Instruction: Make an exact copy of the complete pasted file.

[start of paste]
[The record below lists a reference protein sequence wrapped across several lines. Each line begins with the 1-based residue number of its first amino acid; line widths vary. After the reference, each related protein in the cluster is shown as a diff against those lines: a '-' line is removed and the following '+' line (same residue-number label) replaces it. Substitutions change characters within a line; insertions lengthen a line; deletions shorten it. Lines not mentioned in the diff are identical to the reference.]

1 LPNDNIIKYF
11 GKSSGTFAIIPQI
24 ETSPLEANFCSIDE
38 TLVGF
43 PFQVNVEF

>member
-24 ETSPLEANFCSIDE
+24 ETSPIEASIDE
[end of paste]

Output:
[The record below lists a reference protein sequence wrapped across several lines. Each line begins with the 1-based residue number of its first amino acid; line widths vary. After the reference, each related protein in the cluster is shown as a diff against those lines: a '-' line is removed and the following '+' line (same residue-number label) replaces it. Substitutions change characters within a line; insertions lengthen a line; deletions shorten it. Lines not mentioned in the diff are identical to the reference.]

1 LPNDNIIKYF
11 GKSSGTFAIIPQI
24 ETSPLEANFCSIDE
38 TLVGF
43 PFQVNVEF

>member
-24 ETSPLEANFCSIDE
+24 ETSPIEASIDE